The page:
For my retreat, I used Brad Bigney’s, Gospel Treason. I started listening to the messages during my walks with the dog in the days leading up to the retreat and then during my retreat time, I re-listened to a number of them and downloaded his worksheets. Lots of time was spent journal, praying, and reflecting.

When the time comes for your retreat, decide on whether you’ll watch  or listen to the messages online or on your iPod or smart phone. If you’re the creative type, you might even enjoy crafting while listening to the messages, such as painting, knitting, beading. If you’re not the crafty type but fear falling asleep, grab your journal and take notes. It’s your retreat time to enjoy it your way, with the focus on getting the truth into your soul!

When you’re done listening/watching, spend time journaling and praying (or doing both at the same time) and put time into studying by looking up the key Scriptures (I love Biblegateway.com for seeing verses in different translations). If you feel the Spirit’s leading, read through an entire book of the Bible or multiple chapters and record what you’re learning. The goal is to walk away with a keeper truth for each time you spend retreating. It doesn’t have to be a deep theological principle, but something that you can continue to pray on and think about in the hours and days ahead.

Step 4:  Transition Into and Out of Your Retreat

To get ready for your retreat, put your phone on silent. Put an “out of the office” reply on your email. Turn off your computer or at least close your email and browser.  If the kids are home, explain to them your start and end time, and have a basket or list of activities to keep them busy. It may be a great time for a special surprise movie.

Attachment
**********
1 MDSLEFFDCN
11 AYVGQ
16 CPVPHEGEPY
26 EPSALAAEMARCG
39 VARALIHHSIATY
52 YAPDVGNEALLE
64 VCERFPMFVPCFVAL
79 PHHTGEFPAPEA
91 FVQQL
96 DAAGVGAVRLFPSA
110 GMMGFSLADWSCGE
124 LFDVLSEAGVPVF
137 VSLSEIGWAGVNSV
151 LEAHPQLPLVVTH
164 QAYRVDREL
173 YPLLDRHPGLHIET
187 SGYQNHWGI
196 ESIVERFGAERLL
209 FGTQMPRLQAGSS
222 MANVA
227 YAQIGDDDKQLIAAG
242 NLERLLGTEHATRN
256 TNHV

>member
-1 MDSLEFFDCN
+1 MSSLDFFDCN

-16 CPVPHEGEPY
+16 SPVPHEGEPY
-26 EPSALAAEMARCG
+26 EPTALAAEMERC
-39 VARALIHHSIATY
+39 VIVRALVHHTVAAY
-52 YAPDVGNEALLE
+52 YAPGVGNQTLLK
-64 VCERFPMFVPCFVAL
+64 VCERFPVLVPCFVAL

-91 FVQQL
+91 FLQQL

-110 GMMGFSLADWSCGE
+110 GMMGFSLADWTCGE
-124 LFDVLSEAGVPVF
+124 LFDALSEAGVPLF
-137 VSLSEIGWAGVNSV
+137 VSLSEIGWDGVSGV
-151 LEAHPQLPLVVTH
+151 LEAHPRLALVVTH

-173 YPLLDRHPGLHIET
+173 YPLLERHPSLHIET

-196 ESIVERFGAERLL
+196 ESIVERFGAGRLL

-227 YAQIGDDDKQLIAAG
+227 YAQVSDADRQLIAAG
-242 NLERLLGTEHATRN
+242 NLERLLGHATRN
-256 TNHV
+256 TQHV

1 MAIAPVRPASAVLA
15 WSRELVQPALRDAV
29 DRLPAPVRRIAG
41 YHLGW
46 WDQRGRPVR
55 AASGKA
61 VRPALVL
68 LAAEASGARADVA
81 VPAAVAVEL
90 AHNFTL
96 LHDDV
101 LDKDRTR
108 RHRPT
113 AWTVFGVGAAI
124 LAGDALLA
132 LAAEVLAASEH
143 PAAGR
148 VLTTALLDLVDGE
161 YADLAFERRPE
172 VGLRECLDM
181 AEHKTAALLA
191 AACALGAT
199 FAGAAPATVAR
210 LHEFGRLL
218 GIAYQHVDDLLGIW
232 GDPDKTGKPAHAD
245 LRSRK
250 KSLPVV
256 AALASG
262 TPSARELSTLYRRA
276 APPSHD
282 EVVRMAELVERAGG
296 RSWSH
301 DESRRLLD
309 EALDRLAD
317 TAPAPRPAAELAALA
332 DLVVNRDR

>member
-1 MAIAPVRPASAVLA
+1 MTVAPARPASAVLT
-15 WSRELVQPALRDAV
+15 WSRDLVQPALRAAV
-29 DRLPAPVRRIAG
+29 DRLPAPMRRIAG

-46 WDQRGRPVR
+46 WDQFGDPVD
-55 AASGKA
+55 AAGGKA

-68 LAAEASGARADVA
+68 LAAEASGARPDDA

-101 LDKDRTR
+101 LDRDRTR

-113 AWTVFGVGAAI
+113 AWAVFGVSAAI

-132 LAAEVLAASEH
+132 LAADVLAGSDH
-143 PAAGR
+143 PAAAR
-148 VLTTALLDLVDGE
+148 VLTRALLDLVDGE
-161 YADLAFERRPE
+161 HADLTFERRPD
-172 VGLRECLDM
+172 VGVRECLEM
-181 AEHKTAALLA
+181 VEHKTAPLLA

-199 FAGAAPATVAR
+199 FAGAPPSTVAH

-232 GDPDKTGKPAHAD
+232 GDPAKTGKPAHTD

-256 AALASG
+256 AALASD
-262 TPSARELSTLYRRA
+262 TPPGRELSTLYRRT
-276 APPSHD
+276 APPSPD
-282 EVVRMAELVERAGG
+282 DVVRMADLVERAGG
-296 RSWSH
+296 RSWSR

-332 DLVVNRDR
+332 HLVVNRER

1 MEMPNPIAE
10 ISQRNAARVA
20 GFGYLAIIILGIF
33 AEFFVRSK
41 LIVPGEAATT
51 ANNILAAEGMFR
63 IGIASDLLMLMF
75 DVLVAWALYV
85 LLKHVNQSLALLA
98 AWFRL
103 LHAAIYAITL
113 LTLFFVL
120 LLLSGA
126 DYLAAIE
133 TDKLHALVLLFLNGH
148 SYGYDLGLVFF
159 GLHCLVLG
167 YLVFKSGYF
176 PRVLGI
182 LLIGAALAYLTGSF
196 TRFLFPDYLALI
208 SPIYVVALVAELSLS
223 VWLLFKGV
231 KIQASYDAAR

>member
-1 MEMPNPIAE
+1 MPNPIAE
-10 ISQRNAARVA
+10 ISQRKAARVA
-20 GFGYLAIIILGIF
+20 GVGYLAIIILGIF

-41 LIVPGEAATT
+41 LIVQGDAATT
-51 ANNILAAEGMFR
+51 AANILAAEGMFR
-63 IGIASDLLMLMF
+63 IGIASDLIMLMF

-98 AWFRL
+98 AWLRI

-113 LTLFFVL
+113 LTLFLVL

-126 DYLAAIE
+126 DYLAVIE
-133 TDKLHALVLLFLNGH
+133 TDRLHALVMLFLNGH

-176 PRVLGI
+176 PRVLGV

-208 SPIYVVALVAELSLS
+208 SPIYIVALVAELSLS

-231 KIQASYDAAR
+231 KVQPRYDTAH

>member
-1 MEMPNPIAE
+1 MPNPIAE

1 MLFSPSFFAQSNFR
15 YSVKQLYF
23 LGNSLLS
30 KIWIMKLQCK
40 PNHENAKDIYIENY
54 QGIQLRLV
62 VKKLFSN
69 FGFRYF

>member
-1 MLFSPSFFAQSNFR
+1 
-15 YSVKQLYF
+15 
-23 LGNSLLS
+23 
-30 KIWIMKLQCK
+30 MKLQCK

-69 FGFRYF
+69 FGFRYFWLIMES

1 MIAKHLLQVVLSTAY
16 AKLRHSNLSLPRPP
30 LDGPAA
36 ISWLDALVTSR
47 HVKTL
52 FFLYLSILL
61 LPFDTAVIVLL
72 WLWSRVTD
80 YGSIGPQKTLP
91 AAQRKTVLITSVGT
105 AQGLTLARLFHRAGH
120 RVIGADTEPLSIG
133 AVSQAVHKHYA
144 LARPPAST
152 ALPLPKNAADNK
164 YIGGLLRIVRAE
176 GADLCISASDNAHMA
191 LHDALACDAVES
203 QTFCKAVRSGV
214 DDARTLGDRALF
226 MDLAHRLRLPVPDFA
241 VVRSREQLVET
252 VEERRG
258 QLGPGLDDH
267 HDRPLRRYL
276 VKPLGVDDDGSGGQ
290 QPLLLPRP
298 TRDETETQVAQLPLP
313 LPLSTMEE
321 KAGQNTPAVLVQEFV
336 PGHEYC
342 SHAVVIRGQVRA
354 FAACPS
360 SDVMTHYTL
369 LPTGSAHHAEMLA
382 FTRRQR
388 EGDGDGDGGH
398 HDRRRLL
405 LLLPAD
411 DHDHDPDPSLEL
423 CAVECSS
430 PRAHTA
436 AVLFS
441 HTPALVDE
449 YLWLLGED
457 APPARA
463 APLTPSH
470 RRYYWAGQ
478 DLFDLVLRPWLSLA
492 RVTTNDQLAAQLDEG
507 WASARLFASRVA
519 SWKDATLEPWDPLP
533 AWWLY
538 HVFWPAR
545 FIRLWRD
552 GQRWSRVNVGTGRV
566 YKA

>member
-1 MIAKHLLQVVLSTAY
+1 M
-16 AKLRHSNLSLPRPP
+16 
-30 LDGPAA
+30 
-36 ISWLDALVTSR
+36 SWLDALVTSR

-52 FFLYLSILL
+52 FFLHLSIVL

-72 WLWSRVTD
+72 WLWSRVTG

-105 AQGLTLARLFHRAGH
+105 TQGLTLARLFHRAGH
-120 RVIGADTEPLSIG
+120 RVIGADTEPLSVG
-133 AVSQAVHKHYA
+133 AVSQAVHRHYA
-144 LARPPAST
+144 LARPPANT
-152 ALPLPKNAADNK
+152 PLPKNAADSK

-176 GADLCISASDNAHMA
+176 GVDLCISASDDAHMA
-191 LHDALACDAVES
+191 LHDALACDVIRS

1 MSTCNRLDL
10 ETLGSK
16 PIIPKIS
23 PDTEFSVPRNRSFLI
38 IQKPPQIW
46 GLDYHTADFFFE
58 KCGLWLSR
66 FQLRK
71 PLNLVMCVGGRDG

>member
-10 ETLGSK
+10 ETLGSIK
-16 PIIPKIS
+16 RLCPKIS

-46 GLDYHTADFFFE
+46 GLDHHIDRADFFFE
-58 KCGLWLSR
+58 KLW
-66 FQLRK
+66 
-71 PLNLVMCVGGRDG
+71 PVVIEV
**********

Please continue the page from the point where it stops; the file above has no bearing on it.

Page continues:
Your retreat can’t last forever, right?  So end your block of time with a keeper thought and action step. What is one Scripture you want to meditate on for the next 24 hours? Write it down on an index card and post it where you can see it regular. If you have plans to do another retreat block, make a commitment to do something to keep you in retreat mode, such as continuing to listen to your worship playlist or another message while folding laundry.  Maybe you can limit checking email and stay off social media until your next session.

As you finish up your final retreat session, think about how you can leave a stone of remembrance on this time that will help you to walk away with the truths you’ve learned. Consider making something or writing down a truth to post at your desk or on your mirror.

Of course, it is wonderful to get a way for a retreat, either alone or with friends, but the reality is that for most of us {especially moms}, the schedule and resources prevent us from doing so as often as we’d like. Rather than thinking of a retreat as an all or nothing experience, make time for an at-home-retreat, which can really be spiritually and physically transforming.

Any time with the Lord and in His Word will reap great dividends. {click to tweet}

Enough time has passed beyond my retreat-at-home experience in order for me to see see evidence of change — God transformed my thinking in my time alone with Him and by His grace those truths have stuck in my heart and have transformed how I’m living now. Enough so that my husband and friends have noticed the difference in the attitude of my heart.

I pray that you’ll be inspired to do your own at-home-retreat and experience a spiritual overflow in your life now…and not put on hold until your time and bank account can afford to do so. 



  1. Brilliant advice here, Elisa. You have inspired me to put a retreat at home into my diary!
    Thanks so much for sharing at Essential Fridays.

  2. What a great idea! I love this and will totally be taking some of your advice. Thanks!

  3. I just wanted to say thank you for this post! I have often felt dismayed at my inability to go on retreat each year. But this! Now, I have a way to retreat in my own home. The wheels are already turning as to how/where/what I want to set up so I can begin! It is so simple, but I never would have thought of it. So, thanks again! I will let you know how it goes.